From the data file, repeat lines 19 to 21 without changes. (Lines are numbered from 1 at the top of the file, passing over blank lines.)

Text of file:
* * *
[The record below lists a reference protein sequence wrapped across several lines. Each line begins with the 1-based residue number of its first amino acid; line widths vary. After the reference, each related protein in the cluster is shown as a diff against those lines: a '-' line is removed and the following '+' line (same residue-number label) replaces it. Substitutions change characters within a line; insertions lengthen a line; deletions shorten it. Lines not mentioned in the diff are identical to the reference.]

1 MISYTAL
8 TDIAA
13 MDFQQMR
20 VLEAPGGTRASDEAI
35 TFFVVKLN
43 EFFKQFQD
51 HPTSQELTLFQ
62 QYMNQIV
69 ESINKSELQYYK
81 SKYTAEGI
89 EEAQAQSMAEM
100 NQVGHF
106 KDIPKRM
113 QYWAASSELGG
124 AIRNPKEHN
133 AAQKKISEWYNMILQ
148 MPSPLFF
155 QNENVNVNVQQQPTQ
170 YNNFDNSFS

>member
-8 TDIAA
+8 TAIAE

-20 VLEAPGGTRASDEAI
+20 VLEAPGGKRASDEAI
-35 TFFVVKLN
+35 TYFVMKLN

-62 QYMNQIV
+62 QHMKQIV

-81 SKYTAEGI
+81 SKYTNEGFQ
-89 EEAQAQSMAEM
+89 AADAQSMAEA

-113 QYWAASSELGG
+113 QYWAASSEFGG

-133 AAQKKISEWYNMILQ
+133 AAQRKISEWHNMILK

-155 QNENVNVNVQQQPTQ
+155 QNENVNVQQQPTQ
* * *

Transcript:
155 QNENVNVNVQQQPTQ
170 YNNFDNSFS

>member